Aviation Investigation Report A97Q0158

The Transportation Safety Board of Canada (TSB) investigated this occurrence for the purpose of advancing transportation safety. It is not the function of the Board to assign fault or determine civil or criminal liability.

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In-Flight Break-up
Cessna 210F C-FSEX
Milan, Quebec
28 July 1997


The pilot of the Cessna 210F, serial number 21058753, with his wife and three children on board, was on an instrument flight rules (IFR) travel flight from Cornwall, Ontario, to Charlottetown, Prince Edward Island. At 1626, eastern daylight saving time, in level flight at 9000 feet above sea level (asl), the pilot advised the controller that he was about to enter rain showers. At 1636 the aircraft disappeared from the controller's radar screen in an area of significant weather returns. The aircraft broke up in flight in a thunderstorm. Search and Rescue services found the aircraft five hours later. The Cessna was destroyed; the five occupants perished in the accident.

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Other Factual Information

The pilot, who was employed by an airline, held a valid airline pilot licence and a Group 1 instrument flight rating. He had flown several types of single-engine and multi-engine aircraft; he had over 5000 flying hours, including 1300 hours under instrument flight rules (IFR). His employer considered him to be a safe pilot who did not hesitate to postpone or cancel a trip when he considered the weather unfavourable for a flight. The pilot had completed the Transport Canada company air safety officer course.

The pilot had rented a house on Prince Edward Island for a one-week family vacation starting 28 July 1997. He was to travel there in his private aircraft. At 0010 eastern daylight saving time (EDT)(1) on the day of the accident, the pilot received weather information for the flight from the London, Ontario Flight Service Station (FSS). A pressure trough was located north of New York State. Thunderstorms were forecast for the London area between 0200 and 0800. The storms were associated with a cold front extending from south of James Bay to north of Lake Huron. The frontal system, which was tracking east-southeast at 25 knots, was moving ahead of the flight along the pilot's intended route. The pilot correctly calculated that he would catch up with the cold front at Cornwall and be clear of it around Sherbrooke, Quebec. He also estimated that he would fly through the storm area south of Montreal, Quebec.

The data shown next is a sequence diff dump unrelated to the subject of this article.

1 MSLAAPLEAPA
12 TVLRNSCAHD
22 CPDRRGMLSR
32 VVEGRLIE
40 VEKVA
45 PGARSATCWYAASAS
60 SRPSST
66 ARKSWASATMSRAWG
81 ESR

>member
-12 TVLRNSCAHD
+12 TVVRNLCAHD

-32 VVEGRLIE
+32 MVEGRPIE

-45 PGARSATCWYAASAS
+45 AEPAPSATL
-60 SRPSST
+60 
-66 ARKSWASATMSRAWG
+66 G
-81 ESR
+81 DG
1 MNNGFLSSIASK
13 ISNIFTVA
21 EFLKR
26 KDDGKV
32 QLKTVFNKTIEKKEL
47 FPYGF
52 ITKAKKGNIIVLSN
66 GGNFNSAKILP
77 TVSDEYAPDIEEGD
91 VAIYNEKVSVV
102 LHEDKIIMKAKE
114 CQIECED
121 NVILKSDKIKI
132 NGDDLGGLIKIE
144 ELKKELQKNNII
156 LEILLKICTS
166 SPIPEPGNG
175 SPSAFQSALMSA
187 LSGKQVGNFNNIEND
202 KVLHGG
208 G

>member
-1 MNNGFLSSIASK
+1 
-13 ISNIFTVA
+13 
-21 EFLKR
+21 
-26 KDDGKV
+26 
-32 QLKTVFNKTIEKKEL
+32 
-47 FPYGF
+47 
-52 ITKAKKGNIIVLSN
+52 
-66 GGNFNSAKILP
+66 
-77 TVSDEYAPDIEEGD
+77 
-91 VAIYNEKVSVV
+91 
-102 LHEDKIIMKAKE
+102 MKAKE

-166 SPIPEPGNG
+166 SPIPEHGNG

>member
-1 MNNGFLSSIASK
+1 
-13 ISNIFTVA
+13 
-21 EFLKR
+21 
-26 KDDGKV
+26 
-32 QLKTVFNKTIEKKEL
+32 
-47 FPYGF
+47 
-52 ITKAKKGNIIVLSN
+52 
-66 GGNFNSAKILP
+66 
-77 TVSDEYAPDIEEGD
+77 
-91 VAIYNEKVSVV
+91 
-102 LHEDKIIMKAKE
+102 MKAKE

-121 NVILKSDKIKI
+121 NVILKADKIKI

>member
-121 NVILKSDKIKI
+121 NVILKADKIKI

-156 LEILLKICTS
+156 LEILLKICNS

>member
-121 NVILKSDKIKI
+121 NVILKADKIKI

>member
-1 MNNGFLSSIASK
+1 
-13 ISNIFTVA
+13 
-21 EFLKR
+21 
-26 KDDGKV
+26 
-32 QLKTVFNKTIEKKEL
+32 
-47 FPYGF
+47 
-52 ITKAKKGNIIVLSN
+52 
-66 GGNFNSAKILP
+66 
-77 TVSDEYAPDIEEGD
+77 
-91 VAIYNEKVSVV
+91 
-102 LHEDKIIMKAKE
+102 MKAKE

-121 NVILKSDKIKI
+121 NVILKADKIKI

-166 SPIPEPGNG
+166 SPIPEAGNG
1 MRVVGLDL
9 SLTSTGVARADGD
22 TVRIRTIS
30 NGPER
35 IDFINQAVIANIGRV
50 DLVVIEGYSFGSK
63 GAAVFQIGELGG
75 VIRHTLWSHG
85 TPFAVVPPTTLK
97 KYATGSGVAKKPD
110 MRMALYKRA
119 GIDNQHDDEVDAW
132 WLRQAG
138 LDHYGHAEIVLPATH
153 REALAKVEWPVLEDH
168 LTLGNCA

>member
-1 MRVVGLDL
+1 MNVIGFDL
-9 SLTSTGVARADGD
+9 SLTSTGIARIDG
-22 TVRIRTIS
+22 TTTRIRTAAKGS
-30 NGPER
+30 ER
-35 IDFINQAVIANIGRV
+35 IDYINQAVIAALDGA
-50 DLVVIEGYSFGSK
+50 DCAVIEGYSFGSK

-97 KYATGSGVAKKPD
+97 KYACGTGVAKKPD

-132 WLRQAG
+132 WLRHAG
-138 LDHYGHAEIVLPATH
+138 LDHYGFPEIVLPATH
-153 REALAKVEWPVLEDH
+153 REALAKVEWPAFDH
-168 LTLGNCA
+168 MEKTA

The pilot was hoping to reach Charlottetown before sunset; he therefore planned to take off from Tillsonburg Airport, Ontario, where his aircraft was parked, around 0900. At the airport, while preparing for the flight, the pilot told an attendant that he was anxious to depart, as he was already running late. However, it was only around 1230 that he took off for Charlottetown with stops planned at Brantford, Ontario, and Cornwall. The short flight to Brantford was without incident; on the ground the pilot had the aircraft's tires inflated and he borrowed some IFR charts. He seemed rested and fit, and especially glad to be going on vacation. He took off around 1300 for Cornwall to refuel.